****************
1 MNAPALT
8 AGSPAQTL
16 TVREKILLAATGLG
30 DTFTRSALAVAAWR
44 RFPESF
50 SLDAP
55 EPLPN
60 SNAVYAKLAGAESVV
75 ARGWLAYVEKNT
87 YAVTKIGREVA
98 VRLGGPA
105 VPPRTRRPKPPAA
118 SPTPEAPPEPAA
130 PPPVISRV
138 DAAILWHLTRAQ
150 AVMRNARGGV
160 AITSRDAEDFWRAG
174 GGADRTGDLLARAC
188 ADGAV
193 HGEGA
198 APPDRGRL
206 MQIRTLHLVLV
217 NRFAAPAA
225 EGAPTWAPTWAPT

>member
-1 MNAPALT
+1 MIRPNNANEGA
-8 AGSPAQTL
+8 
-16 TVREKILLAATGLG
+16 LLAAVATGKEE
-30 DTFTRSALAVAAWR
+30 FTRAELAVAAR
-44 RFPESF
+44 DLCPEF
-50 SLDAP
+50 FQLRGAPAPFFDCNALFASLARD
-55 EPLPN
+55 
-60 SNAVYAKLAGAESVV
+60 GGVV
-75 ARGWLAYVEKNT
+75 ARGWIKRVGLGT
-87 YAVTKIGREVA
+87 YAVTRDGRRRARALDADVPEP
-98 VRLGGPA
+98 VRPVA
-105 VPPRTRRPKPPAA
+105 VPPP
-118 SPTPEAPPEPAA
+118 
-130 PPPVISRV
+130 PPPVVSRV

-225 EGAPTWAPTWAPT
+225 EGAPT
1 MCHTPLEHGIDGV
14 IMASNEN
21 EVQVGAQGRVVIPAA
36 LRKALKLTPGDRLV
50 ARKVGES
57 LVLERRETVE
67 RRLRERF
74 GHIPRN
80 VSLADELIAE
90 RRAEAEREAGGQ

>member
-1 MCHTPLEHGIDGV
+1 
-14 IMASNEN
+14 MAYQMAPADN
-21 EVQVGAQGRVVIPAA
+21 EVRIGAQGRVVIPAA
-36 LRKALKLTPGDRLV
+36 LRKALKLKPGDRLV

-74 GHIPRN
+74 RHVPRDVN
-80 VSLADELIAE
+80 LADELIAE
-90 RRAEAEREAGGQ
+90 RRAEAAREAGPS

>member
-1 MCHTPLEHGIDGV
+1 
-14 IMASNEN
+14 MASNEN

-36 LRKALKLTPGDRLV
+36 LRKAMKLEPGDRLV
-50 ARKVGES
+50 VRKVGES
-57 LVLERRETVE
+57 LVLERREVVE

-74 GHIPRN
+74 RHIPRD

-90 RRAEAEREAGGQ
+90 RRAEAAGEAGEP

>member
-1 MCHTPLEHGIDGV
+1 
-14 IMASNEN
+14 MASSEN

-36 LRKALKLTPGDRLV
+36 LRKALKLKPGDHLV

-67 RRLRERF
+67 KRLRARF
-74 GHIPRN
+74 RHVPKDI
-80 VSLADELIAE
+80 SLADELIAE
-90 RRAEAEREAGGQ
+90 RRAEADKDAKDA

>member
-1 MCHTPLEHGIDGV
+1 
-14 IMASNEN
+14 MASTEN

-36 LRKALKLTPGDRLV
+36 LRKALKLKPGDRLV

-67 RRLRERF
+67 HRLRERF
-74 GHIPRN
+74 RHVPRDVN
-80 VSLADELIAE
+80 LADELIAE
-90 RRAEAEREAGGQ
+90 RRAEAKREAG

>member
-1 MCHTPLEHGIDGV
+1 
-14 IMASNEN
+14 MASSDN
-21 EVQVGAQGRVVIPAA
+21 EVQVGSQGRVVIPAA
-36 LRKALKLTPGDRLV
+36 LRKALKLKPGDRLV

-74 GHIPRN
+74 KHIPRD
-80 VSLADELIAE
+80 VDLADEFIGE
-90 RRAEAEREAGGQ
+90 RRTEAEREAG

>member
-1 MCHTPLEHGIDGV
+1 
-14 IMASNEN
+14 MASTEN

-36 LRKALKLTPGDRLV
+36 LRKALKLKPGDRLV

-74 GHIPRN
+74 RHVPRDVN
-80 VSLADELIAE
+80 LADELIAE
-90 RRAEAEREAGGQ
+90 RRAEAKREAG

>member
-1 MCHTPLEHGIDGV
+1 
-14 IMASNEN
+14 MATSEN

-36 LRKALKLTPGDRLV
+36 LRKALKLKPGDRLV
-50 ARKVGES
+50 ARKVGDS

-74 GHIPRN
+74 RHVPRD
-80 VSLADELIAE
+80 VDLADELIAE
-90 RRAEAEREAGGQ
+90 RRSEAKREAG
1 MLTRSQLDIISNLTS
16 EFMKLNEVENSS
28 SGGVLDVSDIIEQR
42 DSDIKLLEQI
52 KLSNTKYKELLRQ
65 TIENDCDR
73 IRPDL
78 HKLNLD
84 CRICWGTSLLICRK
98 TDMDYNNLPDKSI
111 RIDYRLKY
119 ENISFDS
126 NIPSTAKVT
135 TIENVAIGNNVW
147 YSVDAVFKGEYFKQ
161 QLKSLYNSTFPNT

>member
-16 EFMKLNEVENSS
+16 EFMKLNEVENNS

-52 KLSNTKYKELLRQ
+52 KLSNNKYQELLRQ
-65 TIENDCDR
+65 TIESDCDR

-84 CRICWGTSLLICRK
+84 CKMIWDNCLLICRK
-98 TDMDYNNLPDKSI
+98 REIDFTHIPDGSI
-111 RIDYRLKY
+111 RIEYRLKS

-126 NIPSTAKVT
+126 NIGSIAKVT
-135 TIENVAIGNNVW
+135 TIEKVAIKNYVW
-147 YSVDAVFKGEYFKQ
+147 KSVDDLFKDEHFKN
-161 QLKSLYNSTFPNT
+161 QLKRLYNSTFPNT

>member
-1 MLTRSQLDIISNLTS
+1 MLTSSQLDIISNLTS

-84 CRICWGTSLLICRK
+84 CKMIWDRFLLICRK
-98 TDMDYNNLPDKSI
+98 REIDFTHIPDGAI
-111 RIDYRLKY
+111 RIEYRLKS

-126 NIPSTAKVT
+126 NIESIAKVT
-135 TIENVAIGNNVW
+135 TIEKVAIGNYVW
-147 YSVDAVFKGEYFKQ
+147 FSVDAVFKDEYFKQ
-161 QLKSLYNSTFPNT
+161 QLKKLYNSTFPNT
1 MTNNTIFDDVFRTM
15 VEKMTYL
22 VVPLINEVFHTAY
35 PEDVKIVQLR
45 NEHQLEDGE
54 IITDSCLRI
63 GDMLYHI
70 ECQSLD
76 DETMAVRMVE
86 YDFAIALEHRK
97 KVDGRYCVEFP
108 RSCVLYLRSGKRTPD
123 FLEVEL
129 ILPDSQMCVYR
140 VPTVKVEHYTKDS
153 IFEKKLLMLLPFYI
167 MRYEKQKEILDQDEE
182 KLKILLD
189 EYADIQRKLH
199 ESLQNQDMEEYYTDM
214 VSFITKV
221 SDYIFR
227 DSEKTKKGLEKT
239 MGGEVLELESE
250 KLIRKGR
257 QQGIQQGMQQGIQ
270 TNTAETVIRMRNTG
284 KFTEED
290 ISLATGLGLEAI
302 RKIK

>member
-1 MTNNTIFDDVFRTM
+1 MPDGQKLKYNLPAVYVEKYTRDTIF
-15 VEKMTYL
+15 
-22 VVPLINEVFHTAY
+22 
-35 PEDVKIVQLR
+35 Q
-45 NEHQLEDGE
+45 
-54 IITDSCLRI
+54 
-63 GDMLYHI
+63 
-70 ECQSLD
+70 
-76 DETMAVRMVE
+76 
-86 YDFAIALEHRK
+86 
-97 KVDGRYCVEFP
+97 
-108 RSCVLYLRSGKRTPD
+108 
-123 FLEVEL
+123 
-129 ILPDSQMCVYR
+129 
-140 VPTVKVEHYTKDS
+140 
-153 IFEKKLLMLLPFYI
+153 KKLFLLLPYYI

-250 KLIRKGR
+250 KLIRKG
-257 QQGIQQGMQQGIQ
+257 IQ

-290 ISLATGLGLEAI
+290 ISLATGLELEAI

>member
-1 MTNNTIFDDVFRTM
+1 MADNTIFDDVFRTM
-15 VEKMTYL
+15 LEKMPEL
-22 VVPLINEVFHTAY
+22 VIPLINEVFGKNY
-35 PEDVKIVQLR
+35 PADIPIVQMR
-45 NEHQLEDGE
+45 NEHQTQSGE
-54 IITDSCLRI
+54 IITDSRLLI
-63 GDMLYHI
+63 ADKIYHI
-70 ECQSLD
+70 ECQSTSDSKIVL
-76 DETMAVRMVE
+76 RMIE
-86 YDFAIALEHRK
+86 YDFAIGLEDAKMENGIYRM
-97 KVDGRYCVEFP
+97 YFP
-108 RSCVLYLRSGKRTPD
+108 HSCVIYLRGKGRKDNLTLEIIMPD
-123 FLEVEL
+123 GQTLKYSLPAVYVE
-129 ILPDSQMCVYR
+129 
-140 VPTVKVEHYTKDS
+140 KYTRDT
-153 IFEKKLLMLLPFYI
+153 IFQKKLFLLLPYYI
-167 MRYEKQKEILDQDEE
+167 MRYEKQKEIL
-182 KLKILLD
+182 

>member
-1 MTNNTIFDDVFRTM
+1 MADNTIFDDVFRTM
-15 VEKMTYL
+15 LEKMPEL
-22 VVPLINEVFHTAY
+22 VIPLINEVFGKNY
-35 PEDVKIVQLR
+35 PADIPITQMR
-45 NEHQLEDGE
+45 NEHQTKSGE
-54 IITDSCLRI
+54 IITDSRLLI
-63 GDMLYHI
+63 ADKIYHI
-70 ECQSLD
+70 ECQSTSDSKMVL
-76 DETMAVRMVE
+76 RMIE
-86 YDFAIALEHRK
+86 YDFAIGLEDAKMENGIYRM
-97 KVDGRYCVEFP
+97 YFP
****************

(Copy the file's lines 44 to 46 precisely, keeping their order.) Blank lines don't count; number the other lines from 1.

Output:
-87 YAVTKIGREVA
+87 YAVTRDGRRRARALDADVPEP
-98 VRLGGPA